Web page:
LONDON -- For a certain kind of European, Asian or Latin American institution, the release of the world university rankings each autumn is an exercise in humiliation. Though often long established, and with good local reputations, these schools lack the endowments, research facilities and sheer size needed to compete with U.S. and British powerhouses like Harvard, M.I.T., Cambridge and Stanford.
So when Quacquarelli Symonds, the London-based company behind the QS World University Rankings, announced "a new initiative that gives universities the opportunity to highlight their strength" by paying a fee for the chance to be rated on a scale of one to five stars, the business case was obvious. But so, say critics, was the potential for conflicts of interest. The fees were announced in 2010, though the initiative was not introduced fully until this year.
The University of Limerick in Ireland did not make two other major international rankings -- Times Higher Education's top 400 or Shanghai Jiaotong University's top 500 -- though it was listed as one of T.H.E.'s top 100 new universities.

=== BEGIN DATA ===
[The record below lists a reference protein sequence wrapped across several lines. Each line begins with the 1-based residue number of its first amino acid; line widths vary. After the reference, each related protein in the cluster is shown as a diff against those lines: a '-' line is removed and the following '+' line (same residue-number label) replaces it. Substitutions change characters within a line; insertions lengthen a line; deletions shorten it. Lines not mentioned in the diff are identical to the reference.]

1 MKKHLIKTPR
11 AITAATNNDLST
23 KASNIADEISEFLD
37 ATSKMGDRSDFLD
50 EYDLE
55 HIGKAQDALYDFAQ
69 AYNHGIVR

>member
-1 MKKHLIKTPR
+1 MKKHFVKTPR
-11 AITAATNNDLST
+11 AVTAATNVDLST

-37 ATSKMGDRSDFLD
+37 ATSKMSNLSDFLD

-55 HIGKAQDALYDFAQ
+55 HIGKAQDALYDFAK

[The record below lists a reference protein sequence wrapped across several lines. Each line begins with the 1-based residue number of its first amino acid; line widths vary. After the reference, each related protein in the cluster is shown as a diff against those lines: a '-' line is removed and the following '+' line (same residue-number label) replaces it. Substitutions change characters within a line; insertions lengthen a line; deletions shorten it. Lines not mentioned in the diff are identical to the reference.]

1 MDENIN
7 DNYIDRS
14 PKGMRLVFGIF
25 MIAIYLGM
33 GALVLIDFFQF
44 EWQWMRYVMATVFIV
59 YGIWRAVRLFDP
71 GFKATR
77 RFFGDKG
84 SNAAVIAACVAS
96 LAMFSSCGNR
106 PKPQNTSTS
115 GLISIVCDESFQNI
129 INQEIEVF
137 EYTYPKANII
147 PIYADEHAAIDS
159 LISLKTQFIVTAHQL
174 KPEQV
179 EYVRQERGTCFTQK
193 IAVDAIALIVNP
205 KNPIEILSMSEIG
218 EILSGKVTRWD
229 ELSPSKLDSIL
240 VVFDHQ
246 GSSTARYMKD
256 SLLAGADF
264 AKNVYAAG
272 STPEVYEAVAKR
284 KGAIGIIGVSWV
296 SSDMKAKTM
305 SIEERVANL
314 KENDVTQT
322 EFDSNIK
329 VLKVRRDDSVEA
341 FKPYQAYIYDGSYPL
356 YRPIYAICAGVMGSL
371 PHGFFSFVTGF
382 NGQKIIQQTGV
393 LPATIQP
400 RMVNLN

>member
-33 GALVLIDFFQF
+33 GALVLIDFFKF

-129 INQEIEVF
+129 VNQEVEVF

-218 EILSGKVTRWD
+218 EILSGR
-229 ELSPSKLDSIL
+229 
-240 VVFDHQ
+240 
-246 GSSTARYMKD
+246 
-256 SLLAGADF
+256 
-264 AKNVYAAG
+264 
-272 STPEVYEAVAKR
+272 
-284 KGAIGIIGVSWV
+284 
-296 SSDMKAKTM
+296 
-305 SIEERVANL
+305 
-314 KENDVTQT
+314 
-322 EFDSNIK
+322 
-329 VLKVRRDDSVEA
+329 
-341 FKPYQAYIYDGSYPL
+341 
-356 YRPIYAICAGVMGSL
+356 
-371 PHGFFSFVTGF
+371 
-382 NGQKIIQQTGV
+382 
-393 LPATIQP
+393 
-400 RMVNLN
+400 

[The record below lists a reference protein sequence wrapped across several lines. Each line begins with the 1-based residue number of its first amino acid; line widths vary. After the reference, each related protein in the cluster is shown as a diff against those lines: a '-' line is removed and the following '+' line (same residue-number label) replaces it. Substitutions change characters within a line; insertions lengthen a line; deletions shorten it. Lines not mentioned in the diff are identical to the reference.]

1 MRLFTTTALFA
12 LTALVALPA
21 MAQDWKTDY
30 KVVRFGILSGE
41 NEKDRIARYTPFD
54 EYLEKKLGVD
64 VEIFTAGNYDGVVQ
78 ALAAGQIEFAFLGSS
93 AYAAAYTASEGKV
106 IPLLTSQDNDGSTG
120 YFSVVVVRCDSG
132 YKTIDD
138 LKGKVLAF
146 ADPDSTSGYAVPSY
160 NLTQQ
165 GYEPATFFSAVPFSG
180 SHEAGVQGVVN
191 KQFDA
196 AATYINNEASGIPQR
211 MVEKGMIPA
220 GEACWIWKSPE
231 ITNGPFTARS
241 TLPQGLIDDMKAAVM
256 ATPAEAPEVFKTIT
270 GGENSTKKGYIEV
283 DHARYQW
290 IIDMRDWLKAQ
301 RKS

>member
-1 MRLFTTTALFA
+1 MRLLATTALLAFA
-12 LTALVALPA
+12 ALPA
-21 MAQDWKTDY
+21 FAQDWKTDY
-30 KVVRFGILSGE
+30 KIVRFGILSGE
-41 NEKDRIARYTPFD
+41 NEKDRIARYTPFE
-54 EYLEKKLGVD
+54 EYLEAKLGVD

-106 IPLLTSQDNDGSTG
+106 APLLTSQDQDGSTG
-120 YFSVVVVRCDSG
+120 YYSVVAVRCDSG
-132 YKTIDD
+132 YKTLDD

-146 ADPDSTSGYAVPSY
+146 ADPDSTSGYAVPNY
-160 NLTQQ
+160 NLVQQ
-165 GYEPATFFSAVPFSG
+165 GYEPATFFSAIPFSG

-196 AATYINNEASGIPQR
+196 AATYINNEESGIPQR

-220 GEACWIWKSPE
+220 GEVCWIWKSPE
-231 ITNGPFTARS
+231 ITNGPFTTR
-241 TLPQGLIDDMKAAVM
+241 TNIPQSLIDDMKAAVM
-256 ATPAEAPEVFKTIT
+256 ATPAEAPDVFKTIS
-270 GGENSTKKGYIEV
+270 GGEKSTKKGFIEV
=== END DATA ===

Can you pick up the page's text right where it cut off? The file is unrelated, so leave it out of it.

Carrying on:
Yet after paying a one-time audit fee of $9,850 and an annual license fee of $6,850, the University of Limerick is now able to boast that it has been awarded "5-star ratings across the areas of infrastructure, teaching, engagement and internationalization," according to QS. Its overall ranking was four stars.
University College Cork, which came in 190th in the QS rankings, received an overall rating of five stars, placing it among an international elite that, according to QS, offers students "cutting edge facilities and internationally renowned research and teaching faculty." In comparison, it was placed in the 301-400 band in the Shanghai Jiaotong rankings and in the 301-350 band in the T.H.E. rankings.
For both Irish universities, the QS exercise paid off handsomely. An official at University College Cork told The Irish Examiner newspaper that if the QS stars "result in attracting a single additional, full-time international student to study at U.C.C. then the costs of participation are covered."
"The question is: Are you buying stars?" Ellen Hazelkorn, director of research at the Dublin Institute of Technology and the author of "Rankings and the Reshaping of Higher Education," said by telephone. "They can say to institutions further down in the rankings, 'You might be able to get yourself a four- or five-star rating,' which would look a lot better on their Web site."